Herself is a movie that is all about a woman finding herself and doing whatever it takes to provide for her young children.
Herself can be very triggering, especially for those that have been in or witnessed an abusive relationship. So please keep that in mind before you watch it. I haven’t experienced either of those things but man, this was still pretty hard to watch at times. Especially the beginning. They jump right into it.
All that being said, I think that this is a very important film for some people to watch. Even though it starts off quite depressing, I was hooked, and invested in the story of Sandra and her daughters. Perhaps it started to hit too close to home for me at moments because I have two young girls. However, our home life is very different than theirs.
After finally escaping an abusive relationship, Sandra and her daughters work to rebuild their lives — quite literally. She struggles financially and is in need of a stable home. Her daughter’s bedtime story inspires her to build her own, and that is what she works so hard to do. But it doesn’t come easy, of course. There are a few trials and tribulations along the way — her ex a big one.
While the story does get slow at times, there are enough twists and turns in Herself to make it a movie that is worth a watch. Like I said above, there are a lot of things that could be triggering. Some scenes are extremely hard to watch.
All that being said, this is a movie with a true message. One that I think that needs to be watched by everyone. It shows just how many people abuse can effect, and it does get some good points across. It seems a bit long, even though it is only about an hour and a half, which shows how slow some moments are.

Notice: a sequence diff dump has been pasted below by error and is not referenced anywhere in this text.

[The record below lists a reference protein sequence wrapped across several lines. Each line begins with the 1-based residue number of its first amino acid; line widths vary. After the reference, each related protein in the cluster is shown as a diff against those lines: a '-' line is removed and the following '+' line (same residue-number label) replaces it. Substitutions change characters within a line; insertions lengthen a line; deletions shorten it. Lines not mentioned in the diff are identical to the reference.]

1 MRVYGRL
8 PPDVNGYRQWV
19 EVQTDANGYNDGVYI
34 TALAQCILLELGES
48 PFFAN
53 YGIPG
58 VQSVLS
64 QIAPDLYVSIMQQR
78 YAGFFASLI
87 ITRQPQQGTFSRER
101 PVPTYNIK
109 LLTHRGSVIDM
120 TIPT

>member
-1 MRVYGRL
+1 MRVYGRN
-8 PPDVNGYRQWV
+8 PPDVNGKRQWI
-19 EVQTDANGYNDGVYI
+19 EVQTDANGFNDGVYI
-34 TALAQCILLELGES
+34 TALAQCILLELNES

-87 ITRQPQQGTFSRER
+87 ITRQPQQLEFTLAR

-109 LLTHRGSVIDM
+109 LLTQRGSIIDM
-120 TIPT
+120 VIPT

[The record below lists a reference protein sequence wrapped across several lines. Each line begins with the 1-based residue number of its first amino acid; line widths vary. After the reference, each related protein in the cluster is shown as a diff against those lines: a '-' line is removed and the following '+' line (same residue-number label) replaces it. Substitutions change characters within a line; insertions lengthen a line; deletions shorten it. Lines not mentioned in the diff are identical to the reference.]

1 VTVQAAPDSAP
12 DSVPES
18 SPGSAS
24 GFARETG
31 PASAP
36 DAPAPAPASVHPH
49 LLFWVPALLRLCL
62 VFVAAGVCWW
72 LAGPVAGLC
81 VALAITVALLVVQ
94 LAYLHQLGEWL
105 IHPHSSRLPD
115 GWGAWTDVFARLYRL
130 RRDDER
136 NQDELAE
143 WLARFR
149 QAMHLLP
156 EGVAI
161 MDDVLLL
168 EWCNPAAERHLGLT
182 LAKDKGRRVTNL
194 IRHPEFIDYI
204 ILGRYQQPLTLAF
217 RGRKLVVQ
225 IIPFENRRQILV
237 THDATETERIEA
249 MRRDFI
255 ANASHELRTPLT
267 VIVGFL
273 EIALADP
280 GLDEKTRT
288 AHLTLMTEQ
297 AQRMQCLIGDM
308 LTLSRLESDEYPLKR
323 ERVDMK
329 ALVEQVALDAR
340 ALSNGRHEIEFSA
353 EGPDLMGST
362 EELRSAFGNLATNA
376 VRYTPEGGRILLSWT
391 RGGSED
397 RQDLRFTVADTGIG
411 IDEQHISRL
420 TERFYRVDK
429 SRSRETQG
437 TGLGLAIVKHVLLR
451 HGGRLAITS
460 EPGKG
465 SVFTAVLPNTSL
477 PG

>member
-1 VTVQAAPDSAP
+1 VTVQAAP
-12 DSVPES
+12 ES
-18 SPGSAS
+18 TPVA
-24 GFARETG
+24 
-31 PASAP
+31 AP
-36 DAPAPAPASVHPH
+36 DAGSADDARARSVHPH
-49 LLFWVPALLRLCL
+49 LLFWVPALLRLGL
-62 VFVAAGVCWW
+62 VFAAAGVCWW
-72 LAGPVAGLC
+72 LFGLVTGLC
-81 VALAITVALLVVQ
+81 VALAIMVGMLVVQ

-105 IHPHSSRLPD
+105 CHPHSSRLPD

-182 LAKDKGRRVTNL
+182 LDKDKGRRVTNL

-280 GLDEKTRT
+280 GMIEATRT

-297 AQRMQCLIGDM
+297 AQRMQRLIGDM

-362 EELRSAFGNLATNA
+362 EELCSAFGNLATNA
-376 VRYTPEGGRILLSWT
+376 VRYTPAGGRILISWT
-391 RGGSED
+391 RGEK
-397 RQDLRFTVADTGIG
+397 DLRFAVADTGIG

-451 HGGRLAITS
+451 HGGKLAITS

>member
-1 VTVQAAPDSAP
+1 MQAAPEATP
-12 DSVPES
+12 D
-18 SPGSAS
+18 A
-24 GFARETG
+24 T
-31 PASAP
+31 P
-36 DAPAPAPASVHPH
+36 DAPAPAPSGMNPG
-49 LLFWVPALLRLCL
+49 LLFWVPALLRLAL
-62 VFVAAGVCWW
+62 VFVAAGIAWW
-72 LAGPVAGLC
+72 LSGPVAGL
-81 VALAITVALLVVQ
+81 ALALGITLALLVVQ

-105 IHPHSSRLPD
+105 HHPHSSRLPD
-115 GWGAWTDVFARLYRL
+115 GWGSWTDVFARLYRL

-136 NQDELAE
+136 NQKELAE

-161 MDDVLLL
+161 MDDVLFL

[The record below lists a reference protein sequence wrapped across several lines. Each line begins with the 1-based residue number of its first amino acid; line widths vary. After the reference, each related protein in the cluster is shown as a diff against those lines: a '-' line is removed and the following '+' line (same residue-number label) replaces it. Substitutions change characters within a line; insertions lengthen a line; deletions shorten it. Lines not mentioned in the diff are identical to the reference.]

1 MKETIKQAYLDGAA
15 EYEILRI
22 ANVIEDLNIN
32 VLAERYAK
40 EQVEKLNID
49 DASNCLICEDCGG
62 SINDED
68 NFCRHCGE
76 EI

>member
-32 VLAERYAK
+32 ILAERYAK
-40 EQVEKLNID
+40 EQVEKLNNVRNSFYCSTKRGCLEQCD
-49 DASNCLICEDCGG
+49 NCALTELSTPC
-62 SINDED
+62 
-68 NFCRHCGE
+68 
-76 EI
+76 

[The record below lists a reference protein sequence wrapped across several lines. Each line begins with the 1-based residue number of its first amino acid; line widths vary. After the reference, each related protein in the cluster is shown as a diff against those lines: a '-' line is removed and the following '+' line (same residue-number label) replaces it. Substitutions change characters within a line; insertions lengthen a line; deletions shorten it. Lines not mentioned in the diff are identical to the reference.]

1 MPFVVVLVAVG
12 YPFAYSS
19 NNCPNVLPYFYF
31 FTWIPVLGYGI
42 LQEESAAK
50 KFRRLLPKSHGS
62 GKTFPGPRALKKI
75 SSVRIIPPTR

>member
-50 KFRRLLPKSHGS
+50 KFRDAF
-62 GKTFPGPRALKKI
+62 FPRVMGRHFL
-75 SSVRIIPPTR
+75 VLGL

When answering the question is Herself worth a watch? I say it absolutely is. But you are likely to only watch it once.
Single mother Sandra (Clare Dunne) escapes her abusive partner with her two young children, only to find herself trapped in temporary accommodation. After months of struggling, she draws inspiration from one of her daughter’s bedtime stories and hits upon the idea of self-building an affordable home.
She finds an architect who provides her with plans and is offered land by Peggy (Harriet Walter), a woman she cleans for. Aido (Conleth Hill), a building contractor, appears willing to help, too. But as her past rears its head in the form of Gary (Ian Lloyd Anderson), her possessive ex, and as bureaucrats fight back against her independent spirit, will Sandra be able to rebuild her life from the ground up?